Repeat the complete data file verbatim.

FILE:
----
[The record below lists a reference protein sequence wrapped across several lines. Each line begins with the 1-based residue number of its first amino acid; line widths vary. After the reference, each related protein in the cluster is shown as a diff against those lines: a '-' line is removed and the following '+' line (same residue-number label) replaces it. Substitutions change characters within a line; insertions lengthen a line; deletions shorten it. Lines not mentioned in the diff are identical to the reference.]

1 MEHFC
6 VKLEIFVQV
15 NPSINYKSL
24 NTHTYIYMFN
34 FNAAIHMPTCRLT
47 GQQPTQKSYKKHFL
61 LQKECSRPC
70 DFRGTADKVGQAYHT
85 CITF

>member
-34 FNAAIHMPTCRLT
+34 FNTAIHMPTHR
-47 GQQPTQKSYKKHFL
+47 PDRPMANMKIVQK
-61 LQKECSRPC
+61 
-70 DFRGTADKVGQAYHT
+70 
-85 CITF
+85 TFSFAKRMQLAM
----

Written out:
[The record below lists a reference protein sequence wrapped across several lines. Each line begins with the 1-based residue number of its first amino acid; line widths vary. After the reference, each related protein in the cluster is shown as a diff against those lines: a '-' line is removed and the following '+' line (same residue-number label) replaces it. Substitutions change characters within a line; insertions lengthen a line; deletions shorten it. Lines not mentioned in the diff are identical to the reference.]

1 MEHFC
6 VKLEIFVQV
15 NPSINYKSL
24 NTHTYIYMFN
34 FNAAIHMPTCRLT
47 GQQPTQKSYKKHFL
61 LQKECSRPC
70 DFRGTADKVGQAYHT
85 CITF

>member
-34 FNAAIHMPTCRLT
+34 FNTAIHMPTHR
-47 GQQPTQKSYKKHFL
+47 PDRPMANMKIVQK
-61 LQKECSRPC
+61 
-70 DFRGTADKVGQAYHT
+70 
-85 CITF
+85 TFSFAKRMQLAM